, Volume 33, Issue 2, pp 175-179
Date: 20 Oct 2010

Anatomic relationship between the spinal accessory nerve and the jugular vein: a cadaveric study

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Abstract

Background/Purpose

Previous studies of the course of the Spinal Accessory Nerve (SAN) and its relationship to the Internal Jugular Vein (IJV) have yielded conflicting results because of the small number of anatomic specimens and anatomic variability. Classic teaching in Head and Neck Surgery is that the SAN almost always crosses the IJV anteriorly in the upper neck. However, because of the morbidity associated with the injury to the IJV during nerve dissection, it is imperative that the surgeon is wary of the posteriorly crossing nerve. In order to further elucidate the anatomy of the SAN in relation to its surrounding structures, we have studied its anatomy at various points. Specifically, we have aimed to: (1) characterize the anatomic relationship of the SAN to the IJV at three major points: (a) within jugular foramen (JF), (b) at base of skull (BoS), and (c) at the posterior belly of the digastric muscle, (2) record the distance travelled by the SAN from the BoS to its medial to lateral crossing of the IJV, and (3) characterize the anatomy of the JF by with respect to greatest length, width, and partitioning.

Methods

Sixty-one cadavers, 27 male, and 34 female (84 necks) were dissected and the course of the SAN was followed from the BoS to the crossing the IJV. Data recorded included the relationship of the SAN to the IJV (a) within the JF from an intracranial view, (b) exiting the JF at BoS, and (c) in the neck at the level of the posterior belly of the digastric muscle where anterior versus posterior positioning of the crossing nerve with respect to the IJV was noted. The distance travelled by the SAN from BoS until crossing the IJV, the length and width of the JF within the cranial fossa, and JF partitioning were also recorded.

Results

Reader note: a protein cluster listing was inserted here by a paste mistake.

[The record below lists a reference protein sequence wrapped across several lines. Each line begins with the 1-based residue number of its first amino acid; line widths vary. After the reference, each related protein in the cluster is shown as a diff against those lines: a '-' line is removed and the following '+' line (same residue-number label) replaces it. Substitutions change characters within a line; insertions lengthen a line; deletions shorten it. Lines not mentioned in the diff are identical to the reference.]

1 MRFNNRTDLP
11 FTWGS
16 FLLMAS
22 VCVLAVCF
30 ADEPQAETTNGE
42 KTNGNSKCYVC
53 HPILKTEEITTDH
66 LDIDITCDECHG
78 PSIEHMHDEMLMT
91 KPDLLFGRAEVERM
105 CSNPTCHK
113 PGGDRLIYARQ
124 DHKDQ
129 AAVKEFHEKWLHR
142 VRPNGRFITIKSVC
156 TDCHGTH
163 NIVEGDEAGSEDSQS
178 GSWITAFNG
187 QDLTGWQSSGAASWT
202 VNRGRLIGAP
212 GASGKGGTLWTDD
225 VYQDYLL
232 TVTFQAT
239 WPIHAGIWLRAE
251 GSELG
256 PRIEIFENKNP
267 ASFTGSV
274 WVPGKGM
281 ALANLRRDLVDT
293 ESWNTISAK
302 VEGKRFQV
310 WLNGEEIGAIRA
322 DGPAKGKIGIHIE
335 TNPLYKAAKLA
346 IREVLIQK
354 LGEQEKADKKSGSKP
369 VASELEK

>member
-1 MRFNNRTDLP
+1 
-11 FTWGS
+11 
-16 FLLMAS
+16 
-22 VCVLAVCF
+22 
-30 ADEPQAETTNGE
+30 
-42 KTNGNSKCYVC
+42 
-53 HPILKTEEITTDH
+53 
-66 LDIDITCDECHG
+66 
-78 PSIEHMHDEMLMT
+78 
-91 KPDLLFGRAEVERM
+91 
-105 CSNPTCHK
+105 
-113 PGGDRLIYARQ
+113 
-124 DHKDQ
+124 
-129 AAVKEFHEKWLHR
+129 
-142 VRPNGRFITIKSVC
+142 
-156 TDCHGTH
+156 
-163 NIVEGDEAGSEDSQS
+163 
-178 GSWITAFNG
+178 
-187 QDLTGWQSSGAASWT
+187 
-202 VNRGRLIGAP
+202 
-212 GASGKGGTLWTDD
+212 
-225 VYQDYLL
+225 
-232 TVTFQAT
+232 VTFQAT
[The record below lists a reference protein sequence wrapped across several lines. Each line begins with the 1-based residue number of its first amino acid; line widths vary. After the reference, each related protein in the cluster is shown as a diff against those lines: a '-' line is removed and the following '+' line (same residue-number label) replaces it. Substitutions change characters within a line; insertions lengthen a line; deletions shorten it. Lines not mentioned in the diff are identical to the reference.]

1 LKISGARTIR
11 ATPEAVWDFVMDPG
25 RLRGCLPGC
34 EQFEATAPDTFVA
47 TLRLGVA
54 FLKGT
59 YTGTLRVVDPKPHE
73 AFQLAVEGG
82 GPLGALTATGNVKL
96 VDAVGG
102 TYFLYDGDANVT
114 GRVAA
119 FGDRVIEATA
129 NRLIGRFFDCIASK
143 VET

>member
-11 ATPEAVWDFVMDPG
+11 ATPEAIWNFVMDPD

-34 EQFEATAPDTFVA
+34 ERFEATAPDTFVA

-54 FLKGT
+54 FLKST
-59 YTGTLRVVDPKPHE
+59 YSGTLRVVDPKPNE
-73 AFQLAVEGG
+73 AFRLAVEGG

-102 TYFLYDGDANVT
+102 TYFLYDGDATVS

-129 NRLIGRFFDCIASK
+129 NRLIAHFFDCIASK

Within the JF, the SAN travelled anteromedial to the IJV in 73/84 (87%) necks. While exiting the JF, the SAN was found lateral to the IJV in 56/84 (67%) of necks. In the anterior triangle of the neck the SAN crossed the IJV anteriorly in 67/84 (80%) necks, posteriorly in 16/84 (19%) and in the one case of IJV bifurcation, the nerve pierced the vein. The average distance travelled by SAN from BoS to crossing the IJV was 2.38 cm. The average length and width of the JF were, respectively, 1.42 and 0.78 cm, and the IJV was partitioned in 36/84 necks, with 3 of the partitions being bony and the remainder fibrinous. No relationship was found between JF dimensions/partitioning and the anatomic relationship of the structures exiting it.

Discussion/Conclusion

In this study, the dimensions and relationship of the IJV and SAN are described in detail. This relationship is specifically noted at three major points, namely within the cranium, at the BoS, and in the anterior neck triangle. In its medial to lateral path in the anterior neck triangle, the SAN crossed the IJV anteriorly in a majority of the cases. However, a posteriorly crossing nerve was not uncommon. These findings support results in previous literature in that the SAN is located anterior to the IJV in the majority of the cases, however, it is imperative for the surgeon to be mindful to the anatomic variability and possible posterior crossing of the IJV by the SAN in the neck to avoid injury to the IJV during the dissection of the nerve. The distance travelled by the nerve prior to crossing the IJV was measured and can be used as a helpful tool for the surgeon in finding the nerve during dissections. We were not able to demonstrate a correlation between the relationship of the SAN and IJV at other recorded points and their crossing relationship. Similarly, no correlation was found between the anatomy of JF and the relationship of the SAN and IJV at any point.